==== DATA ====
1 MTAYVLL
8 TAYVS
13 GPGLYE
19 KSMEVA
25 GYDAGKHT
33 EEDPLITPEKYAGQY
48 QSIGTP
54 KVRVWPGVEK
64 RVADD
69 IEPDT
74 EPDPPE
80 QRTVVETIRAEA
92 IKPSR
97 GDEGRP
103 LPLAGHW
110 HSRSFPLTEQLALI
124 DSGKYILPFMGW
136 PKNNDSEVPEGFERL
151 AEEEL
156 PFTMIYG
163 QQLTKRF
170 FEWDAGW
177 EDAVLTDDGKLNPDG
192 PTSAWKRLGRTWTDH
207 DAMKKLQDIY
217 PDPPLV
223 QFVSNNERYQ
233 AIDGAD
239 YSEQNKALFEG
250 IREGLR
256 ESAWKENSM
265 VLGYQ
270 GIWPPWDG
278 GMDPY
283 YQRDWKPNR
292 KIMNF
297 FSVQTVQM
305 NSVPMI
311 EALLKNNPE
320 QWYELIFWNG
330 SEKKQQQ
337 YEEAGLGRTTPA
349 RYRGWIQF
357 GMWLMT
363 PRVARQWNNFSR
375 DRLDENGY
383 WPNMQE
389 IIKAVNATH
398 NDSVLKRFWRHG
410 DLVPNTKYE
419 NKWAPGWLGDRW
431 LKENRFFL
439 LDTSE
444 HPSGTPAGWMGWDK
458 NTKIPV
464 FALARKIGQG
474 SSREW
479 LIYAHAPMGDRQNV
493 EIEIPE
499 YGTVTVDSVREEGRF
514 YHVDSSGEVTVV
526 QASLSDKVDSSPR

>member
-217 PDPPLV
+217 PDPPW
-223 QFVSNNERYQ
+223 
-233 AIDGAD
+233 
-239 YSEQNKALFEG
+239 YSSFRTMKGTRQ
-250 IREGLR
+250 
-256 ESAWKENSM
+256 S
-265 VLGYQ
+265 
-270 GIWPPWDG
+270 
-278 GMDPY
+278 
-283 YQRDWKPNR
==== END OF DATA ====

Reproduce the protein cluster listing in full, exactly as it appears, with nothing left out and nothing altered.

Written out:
1 MTAYVLL
8 TAYVS
13 GPGLYE
19 KSMEVA
25 GYDAGKHT
33 EEDPLITPEKYAGQY
48 QSIGTP
54 KVRVWPGVEK
64 RVADD
69 IEPDT
74 EPDPPE
80 QRTVVETIRAEA
92 IKPSR
97 GDEGRP
103 LPLAGHW
110 HSRSFPLTEQLALI
124 DSGKYILPFMGW
136 PKNNDSEVPEGFERL
151 AEEEL
156 PFTMIYG
163 QQLTKRF
170 FEWDAGW
177 EDAVLTDDGKLNPDG
192 PTSAWKRLGRTWTDH
207 DAMKKLQDIY
217 PDPPLV
223 QFVSNNERYQ
233 AIDGAD
239 YSEQNKALFEG
250 IREGLR
256 ESAWKENSM
265 VLGYQ
270 GIWPPWDG
278 GMDPY
283 YQRDWKPNR
292 KIMNF
297 FSVQTVQM
305 NSVPMI
311 EALLKNNPE
320 QWYELIFWNG
330 SEKKQQQ
337 YEEAGLGRTTPA
349 RYRGWIQF
357 GMWLMT
363 PRVARQWNNFSR
375 DRLDENGY
383 WPNMQE
389 IIKAVNATH
398 NDSVLKRFWRHG
410 DLVPNTKYE
419 NKWAPGWLGDRW
431 LKENRFFL
439 LDTSE
444 HPSGTPAGWMGWDK
458 NTKIPV
464 FALARKIGQG
474 SSREW
479 LIYAHAPMGDRQNV
493 EIEIPE
499 YGTVTVDSVREEGRF
514 YHVDSSGEVTVV
526 QASLSDKVDSSPR

>member
-217 PDPPLV
+217 PDPPW
-223 QFVSNNERYQ
+223 
-233 AIDGAD
+233 
-239 YSEQNKALFEG
+239 YSSFRTMKGTRQ
-250 IREGLR
+250 
-256 ESAWKENSM
+256 S
-265 VLGYQ
+265 
-270 GIWPPWDG
+270 
-278 GMDPY
+278 
-283 YQRDWKPNR